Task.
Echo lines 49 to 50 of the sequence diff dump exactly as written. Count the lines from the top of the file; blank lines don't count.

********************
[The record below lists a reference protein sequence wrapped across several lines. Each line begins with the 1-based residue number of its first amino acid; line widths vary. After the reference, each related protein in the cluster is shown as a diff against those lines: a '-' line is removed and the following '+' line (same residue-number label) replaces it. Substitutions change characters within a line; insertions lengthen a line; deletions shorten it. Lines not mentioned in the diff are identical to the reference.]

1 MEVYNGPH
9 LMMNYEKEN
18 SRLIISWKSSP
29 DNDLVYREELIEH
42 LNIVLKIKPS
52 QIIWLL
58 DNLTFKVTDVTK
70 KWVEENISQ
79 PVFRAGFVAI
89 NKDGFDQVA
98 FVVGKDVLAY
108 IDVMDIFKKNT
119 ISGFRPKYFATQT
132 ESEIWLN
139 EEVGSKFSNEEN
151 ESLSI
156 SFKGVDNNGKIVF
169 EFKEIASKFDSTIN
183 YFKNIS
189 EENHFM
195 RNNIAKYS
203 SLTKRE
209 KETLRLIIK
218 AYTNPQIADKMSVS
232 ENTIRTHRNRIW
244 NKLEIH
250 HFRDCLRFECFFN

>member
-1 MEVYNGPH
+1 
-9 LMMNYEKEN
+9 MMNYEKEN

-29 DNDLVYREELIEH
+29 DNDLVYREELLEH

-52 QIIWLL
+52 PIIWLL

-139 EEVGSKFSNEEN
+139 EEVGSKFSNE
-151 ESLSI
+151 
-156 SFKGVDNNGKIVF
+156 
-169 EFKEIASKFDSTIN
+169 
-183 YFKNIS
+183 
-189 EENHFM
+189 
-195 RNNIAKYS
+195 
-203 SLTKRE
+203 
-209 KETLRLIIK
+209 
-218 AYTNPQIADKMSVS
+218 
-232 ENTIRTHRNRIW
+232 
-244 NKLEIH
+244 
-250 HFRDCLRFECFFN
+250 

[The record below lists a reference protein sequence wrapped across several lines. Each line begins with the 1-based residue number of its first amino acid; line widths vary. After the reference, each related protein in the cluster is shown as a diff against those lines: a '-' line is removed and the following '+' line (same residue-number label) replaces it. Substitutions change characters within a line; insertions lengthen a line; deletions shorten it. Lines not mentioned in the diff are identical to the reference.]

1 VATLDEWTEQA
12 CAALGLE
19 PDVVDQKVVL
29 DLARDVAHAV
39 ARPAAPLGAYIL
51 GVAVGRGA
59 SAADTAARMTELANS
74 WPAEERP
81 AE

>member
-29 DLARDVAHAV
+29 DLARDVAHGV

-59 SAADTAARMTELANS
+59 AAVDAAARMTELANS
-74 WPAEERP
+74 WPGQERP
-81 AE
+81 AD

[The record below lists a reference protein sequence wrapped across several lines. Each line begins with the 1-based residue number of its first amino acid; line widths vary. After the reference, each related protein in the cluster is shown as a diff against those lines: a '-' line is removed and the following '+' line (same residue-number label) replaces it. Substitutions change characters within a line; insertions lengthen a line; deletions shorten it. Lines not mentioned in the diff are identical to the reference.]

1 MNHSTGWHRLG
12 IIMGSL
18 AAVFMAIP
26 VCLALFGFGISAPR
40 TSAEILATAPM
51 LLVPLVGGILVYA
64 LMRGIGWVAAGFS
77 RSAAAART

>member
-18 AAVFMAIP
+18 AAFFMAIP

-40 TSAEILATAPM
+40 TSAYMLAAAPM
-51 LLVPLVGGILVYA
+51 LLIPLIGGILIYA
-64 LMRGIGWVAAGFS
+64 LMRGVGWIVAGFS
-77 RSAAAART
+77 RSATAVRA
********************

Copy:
+189 
-195 RNNIAKYS